This statement cannot be made unless you know the characteristics of the tube. Most manufacturers (if not all) are using enhanced tubes that promote turbulence of the water inside the tube. The manufacturer I worked for published minimum and maximum flows through the vessels based on feet per second. I believe the water treatment community has an issue with proper treatment if the flow drops below 3'/sec. That threshold isn't reached in most condenser selections at 3 GPM per ton. Your claim of a drop in 20% of rated flow will cause laminar flow just isn't true, not with tubes that have internal enhancements.
    The only thing you are right about is that the 3 gpm per ton is a thumb rule. Everything else is, well wrong. Enhanced tubes create turbulence? Have you ever shot a rifle? Enhanced tubes don't do anything to create turbulence, if anything they would further the laminar condition.

    Enhanced tubes were designed to keep a rigid structure surrounding the tube wall while have lower depressions to allow for increased heat transfer. They don't do anything for turbulence.

    Turbulence is caused by a rapid variation of velocity and pressure in a fixed space and within a fixed time. Basically shoving 12 lbs. of **** into a 5 lb bag in a second... enhanced tubes don't contribute to any of those factors.

    Oh and as for feet per second... I understand what you mean and i've not heard of feet per second being used for condensers in HVAC applications. That doesn't mean your wrong I've just no heard of it. I can say that no matter the min/max flow recommendation for a condenser in gpm/ton or ft/sec will correlate. Is has to.

  12. #38
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    Quote Originally Posted by waterworld
    The only thing you are right about is that the 3 gpm per ton is a thumb rule. Everything else is, well wrong. Enhanced tubes create turbulence? Have you ever shot a rifle? Enhanced tubes don't do anything to create turbulence, if anything they would further the laminar condition.
    Another know-it-all. Use an analogy that supports my argument. The rifling inside a barrel puts a "spin" on the projectile, which is exactly what a rifled or an enhanced tube does to the fluid inside of it. Without rifling inside a rifle barrel the projectile would not spin just like laminar flow, no? Internally enhanced tubes create two benefits...enhanced heat transfer and the opposite of laminar flow. Call it what you will...turbulence, non-laminar...whatever. HRS heat transfer has a good video on YouTube if you care to watch it.

  13. #39
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    Quote Originally Posted by KnewYork View Post
    Another know-it-all. Use an analogy that supports my argument. The rifling inside a barrel puts a "spin" on the projectile, which is exactly what a rifled or an enhanced tube does to the fluid inside of it. Without rifling inside a rifle barrel the projectile would not spin just like laminar flow, no? Internally enhanced tubes create two benefits...enhanced heat transfer and the opposite of laminar flow. Call it what you will...turbulence, non-laminar...whatever. HRS heat transfer has a good video on YouTube if you care to watch it.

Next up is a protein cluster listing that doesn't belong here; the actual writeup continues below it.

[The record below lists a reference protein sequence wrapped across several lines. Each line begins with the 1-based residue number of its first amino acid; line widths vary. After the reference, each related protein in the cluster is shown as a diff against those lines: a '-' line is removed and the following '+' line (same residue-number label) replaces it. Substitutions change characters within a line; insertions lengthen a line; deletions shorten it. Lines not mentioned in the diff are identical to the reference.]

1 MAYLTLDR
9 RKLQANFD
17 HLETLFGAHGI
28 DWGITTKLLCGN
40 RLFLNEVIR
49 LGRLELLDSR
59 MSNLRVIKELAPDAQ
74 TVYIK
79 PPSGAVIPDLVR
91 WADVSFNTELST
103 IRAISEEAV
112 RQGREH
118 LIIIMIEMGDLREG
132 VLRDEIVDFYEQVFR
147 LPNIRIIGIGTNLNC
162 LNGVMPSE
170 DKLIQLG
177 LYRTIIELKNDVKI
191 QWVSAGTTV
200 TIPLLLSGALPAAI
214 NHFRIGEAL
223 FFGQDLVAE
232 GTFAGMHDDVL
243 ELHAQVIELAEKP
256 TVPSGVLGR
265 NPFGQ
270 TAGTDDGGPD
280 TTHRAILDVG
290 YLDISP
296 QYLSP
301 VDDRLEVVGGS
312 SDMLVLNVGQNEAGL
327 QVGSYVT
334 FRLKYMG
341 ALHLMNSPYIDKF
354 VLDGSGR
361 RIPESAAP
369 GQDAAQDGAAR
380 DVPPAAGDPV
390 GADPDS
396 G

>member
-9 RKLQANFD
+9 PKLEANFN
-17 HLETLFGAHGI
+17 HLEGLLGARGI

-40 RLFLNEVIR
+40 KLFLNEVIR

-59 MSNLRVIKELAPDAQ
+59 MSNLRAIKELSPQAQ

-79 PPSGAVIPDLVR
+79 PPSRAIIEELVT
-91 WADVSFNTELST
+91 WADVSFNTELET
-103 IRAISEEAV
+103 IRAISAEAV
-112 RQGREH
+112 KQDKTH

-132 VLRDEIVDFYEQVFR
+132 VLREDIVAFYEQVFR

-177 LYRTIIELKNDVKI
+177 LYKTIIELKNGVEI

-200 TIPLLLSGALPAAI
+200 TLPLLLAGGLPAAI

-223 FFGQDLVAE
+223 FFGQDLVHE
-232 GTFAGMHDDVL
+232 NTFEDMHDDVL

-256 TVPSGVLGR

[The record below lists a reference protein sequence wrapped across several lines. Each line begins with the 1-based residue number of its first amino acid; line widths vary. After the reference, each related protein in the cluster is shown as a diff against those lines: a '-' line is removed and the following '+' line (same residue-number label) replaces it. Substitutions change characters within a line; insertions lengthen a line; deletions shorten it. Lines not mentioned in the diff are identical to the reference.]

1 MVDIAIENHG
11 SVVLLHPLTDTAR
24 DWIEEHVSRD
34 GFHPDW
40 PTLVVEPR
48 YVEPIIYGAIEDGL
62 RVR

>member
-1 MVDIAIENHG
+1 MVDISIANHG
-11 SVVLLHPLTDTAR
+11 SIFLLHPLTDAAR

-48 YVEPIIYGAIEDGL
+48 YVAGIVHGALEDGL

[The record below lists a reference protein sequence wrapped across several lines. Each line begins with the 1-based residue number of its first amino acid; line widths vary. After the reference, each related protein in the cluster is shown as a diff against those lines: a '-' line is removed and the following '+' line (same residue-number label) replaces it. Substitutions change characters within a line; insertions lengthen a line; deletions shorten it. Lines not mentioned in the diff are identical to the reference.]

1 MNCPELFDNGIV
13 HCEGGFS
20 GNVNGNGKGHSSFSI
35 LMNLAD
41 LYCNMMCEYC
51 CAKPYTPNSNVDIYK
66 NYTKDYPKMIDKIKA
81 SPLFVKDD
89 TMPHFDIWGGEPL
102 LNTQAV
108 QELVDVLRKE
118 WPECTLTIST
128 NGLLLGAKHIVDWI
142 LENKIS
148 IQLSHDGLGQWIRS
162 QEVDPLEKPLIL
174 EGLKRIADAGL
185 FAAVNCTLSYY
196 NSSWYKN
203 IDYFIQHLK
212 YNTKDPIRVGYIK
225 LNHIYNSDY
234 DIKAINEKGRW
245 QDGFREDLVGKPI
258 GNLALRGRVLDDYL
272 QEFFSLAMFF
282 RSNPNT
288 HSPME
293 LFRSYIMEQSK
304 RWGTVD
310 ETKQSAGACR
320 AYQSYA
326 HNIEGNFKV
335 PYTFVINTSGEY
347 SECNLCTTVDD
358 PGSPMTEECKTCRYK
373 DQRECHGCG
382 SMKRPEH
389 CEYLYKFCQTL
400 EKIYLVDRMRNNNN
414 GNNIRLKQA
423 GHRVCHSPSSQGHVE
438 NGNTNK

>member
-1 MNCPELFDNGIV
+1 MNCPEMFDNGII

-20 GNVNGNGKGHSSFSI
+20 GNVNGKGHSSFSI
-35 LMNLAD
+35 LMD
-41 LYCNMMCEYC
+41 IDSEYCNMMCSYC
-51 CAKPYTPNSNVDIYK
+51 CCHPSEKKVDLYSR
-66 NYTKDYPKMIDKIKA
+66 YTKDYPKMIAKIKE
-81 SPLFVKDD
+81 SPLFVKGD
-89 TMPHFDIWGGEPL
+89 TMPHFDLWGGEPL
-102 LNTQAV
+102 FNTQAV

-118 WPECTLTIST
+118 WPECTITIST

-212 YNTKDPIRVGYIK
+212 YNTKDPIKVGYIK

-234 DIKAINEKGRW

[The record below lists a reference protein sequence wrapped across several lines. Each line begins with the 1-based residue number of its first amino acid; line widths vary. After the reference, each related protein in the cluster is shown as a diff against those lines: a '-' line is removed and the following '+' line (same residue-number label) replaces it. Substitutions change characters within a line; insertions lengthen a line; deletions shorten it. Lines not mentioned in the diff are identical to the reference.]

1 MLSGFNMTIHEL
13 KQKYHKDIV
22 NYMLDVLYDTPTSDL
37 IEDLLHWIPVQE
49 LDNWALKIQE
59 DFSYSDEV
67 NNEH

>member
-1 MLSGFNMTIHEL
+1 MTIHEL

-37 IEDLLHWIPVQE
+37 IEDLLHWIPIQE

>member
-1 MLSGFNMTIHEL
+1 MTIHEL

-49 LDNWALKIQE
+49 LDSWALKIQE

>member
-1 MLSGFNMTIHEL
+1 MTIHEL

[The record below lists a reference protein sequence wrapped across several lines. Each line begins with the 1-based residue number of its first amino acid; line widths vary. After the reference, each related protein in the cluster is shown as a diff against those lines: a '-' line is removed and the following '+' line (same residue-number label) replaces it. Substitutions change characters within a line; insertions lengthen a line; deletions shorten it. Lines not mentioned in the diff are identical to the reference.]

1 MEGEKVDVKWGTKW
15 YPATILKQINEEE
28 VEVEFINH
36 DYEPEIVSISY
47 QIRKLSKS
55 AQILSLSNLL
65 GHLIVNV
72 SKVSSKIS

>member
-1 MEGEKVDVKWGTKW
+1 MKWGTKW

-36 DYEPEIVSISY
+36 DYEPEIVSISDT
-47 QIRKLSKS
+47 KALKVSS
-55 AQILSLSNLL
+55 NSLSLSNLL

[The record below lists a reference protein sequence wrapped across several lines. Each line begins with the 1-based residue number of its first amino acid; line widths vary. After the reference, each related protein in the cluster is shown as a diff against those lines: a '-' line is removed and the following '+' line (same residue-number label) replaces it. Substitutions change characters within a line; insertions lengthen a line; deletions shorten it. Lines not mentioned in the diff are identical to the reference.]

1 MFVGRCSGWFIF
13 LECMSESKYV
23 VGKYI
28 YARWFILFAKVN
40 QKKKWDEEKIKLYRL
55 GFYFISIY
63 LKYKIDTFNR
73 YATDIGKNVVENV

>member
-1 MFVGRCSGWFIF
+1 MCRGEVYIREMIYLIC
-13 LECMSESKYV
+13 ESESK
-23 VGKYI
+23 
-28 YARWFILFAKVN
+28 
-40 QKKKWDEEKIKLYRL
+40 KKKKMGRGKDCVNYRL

Wow... that's not really fair. I have a Master's in Chemistry and I am preparing to take my exam for my P.E. in chemical engineering and I have been in the water treatment industry for many years. I think that gives me some standing to give an opinion even if it does not agree with yours. Furthermore your video is an illusion. It shows a corrugated tube diverting air bubbles. There is no flow of water, only air bubbles. What you aren't understanding is that if it were water it would 'rifle' and resistance from the 'rifling' would create friction and therefore would tend to create a laminar condition, not turbulent.

    And the spin you mention, laminar flow is where the center of the stream is traveling faster than the outside of the stream. Exactly what happens when the flow if water is spinning in an enhanced tube. The outside of the stream is being slowed down by the resistance created at the grooves and forced to spin while the center of the flow remains uninhibited by resistance and flows freely at a faster level. The heat transfer is inhibited by the thermal conductivity created by the resistance at the spirals. Heat transfer 101. My analogy has nothing to do with yours. The rifling of a gun stabilized the trajectory by centering the gravity of the bullet down the center of the rifle.... like LAMINAR FLOW.

    Don't like what I have to say? Read this document by about 6 chemical and mechanical engineers stating that enhanced tubes do not induce turbulent flow but tend to create friction and laminar flow and inhibit heat transfer. Maybe they are know-it-all's as well...